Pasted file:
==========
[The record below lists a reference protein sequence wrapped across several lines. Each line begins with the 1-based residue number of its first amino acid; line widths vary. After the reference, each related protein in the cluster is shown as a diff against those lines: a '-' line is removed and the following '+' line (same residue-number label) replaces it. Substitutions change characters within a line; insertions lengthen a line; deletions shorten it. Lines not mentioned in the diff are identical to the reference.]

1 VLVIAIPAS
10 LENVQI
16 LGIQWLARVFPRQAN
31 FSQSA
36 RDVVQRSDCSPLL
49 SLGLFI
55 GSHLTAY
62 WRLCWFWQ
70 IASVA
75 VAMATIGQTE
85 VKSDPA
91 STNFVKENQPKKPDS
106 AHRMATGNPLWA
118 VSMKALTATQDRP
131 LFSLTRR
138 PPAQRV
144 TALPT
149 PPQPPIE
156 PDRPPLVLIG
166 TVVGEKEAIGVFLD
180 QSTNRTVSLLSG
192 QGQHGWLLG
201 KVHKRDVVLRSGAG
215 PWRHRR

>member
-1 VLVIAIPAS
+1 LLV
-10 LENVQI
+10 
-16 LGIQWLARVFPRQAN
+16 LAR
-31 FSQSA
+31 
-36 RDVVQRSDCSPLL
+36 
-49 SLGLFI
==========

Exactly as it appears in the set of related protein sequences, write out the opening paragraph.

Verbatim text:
[The record below lists a reference protein sequence wrapped across several lines. Each line begins with the 1-based residue number of its first amino acid; line widths vary. After the reference, each related protein in the cluster is shown as a diff against those lines: a '-' line is removed and the following '+' line (same residue-number label) replaces it. Substitutions change characters within a line; insertions lengthen a line; deletions shorten it. Lines not mentioned in the diff are identical to the reference.]